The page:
Puccini got a diploma from the Pacini School of Music in Lucca in 1880, having studied there with his uncle Fortunato, with Carlo Angeloni, who had instructed Alfredo Catalani. A grant from Queen Margherita, assistance from another uncle, Nicholas Cerù, provided the funds necessary for Puccini to continue his studies at the Milan Conservatory, where he studied composition with Stefano Ronchetti-Monteviti, Amilcare Ponchielli, Antonio Bazzini. Puccini studied at the conservatory for three years. In 1880, at the age of 21, Puccini composed his Mass, which marks the culmination of his family's long association with church music in his native Lucca. Puccini wrote an orchestral piece called the Capriccio sinfonico as a thesis composition for the Milan Conservatory. Puccini's teachers Ponchielli and Bazzini were impressed by the work, it was performed at a student concert at the conservatory on 14 July 1883, conducted by Franco Faccio. Puccini's work was favorably reviewed in the Milanese publication Perseveranza, thus Puccini began to build a reputation as a young composer of promise in Milanese music circles.
After the premiere of the Capriccio sinfonico and Puccini discussed the possibility that Puccini's next work might be an opera. Ponchielli invited Puccini to stay at his villa, where Puccini was introduced to another young man named Ferdinando Fontana. Puccini and Fontana agreed to collaborate on an opera; the work, Le Villi, was entered into a competition sponsored by the Sozogno music publishing company in 1883. Although it did not win, Le Villi was staged at the Teatro Dal Verme, premiering on 31 May 1884. G. Ricordi & Co. music publishers assisted with the premier by printing the libretto without charge. Fellow students from the Milan Conservatory formed a large part of the orchestra; the performance was enough of a success. Revised into a two-act version with an intermezzo between the acts, Le Villi was performed at La Scala in Milan, on 24 January 1885. However, Ricordi did not publish the score until 1887. Giulio Ricordi, head of G. Ricordi & Co. music publishers, was sufficiently impressed with Le Villi and its young composer that he commissioned a second opera, which would result in Edgar.
Work was begun in 1884. Puccini finished primary composition in 1887 and orchestration in 1888. Edgar premiered at La Scala on 21 April 1889 to a lukewarm response; the work was withdrawn for revisions after its third performance. In a Milanese newspaper, Giulio Ricordi published a defense of Puccini's skill as a composer, while criticizing Fontana's libretto. A revised version met with success at the Teatro del Giglio in Puccini's native Lucca on 5 September 1891. In 1892, further revisions reduced the length of the opera from four acts to three, in a version, well received in Ferrara and was performed in Turin and in Spain. Puccini made further revisions in 1901 and 1905. Without the personal support of Ricordi, Edgar might have cost Puccini his career. Puccini had eloped with his former piano student, the married Elvira Gemignani, Ricordi's associates were willing to turn a blind eye to his life style as long as he was successful; when Edg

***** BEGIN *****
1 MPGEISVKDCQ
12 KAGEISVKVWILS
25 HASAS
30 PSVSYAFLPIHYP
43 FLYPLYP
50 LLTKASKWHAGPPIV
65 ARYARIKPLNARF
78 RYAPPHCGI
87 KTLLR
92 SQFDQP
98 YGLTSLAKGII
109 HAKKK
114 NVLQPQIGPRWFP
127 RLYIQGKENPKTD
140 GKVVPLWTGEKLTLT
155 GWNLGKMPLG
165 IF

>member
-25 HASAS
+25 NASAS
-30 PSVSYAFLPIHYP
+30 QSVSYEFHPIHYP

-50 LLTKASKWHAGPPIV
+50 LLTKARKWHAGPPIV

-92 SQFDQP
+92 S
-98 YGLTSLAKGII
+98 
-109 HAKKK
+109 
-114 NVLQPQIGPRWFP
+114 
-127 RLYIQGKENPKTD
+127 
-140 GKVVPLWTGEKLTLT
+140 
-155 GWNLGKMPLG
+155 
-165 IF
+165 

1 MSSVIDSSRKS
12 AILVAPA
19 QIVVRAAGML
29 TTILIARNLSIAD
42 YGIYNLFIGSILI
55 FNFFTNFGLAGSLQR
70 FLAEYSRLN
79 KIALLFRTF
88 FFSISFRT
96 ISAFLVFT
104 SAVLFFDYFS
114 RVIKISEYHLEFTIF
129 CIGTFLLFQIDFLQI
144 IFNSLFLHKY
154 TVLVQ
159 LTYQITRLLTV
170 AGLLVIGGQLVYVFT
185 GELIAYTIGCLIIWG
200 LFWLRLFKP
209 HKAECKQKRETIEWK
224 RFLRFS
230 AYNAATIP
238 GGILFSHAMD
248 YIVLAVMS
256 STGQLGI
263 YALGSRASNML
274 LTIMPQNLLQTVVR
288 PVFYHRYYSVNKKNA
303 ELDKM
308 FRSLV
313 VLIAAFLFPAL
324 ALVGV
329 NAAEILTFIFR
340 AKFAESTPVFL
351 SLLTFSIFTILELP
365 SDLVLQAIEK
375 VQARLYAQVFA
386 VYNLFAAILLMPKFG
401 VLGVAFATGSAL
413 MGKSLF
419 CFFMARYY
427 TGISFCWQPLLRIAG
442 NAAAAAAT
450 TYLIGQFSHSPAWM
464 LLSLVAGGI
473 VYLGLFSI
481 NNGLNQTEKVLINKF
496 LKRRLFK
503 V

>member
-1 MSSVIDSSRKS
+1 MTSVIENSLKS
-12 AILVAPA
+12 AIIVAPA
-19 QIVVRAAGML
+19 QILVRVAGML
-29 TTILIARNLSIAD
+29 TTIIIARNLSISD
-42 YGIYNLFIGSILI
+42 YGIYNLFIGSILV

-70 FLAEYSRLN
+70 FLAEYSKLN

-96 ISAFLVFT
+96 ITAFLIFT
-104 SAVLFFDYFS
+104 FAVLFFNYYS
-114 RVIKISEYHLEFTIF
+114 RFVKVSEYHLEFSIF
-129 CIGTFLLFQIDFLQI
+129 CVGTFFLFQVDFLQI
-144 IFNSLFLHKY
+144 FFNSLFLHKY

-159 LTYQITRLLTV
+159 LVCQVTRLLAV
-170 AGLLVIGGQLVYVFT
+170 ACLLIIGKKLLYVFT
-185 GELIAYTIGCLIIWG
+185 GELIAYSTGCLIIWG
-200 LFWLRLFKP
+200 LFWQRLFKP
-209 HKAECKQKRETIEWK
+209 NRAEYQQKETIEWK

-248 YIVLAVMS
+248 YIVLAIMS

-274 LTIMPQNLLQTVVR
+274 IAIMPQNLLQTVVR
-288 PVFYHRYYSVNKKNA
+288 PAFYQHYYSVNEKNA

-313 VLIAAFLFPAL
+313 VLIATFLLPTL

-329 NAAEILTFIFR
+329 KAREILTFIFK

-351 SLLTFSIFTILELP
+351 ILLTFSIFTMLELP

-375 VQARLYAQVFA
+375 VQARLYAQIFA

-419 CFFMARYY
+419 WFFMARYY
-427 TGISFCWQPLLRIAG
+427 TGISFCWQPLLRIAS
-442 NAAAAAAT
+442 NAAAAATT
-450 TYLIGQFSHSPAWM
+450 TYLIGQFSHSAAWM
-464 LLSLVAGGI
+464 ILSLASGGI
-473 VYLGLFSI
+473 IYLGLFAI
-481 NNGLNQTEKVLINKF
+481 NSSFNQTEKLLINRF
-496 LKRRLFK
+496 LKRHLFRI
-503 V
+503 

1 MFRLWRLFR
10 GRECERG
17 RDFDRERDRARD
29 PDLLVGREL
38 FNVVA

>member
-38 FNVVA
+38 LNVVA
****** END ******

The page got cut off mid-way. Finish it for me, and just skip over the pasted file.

A mistress is a long-term female lover and companion, not married to her partner when her partner is married to someone else. The relationship is stable and at least semi-permanent, but the couple does not live together and the relationship is but not always, secret. There is also the implication that the mistress is sometimes “kept" – i.e. that her lover is contributing to her living expenses. The term "mistress" was used as a neutral feminine counterpart to "mister" or "master"; the term has denoted a "kept woman", maintained in a comfortable lifestyle by a wealthy man so that she would be available for his sexual pleasure. Such a woman could move between the roles of a mistress and a courtesan depending on her situation and environment. In modern times, the word "mistress" is used to refer to the female lover of a man, married to another woman. A man "kept" a mistress; as the term implies, he was responsible for her debts and provided for her in much the same way as he did his wife, although not bound to do so.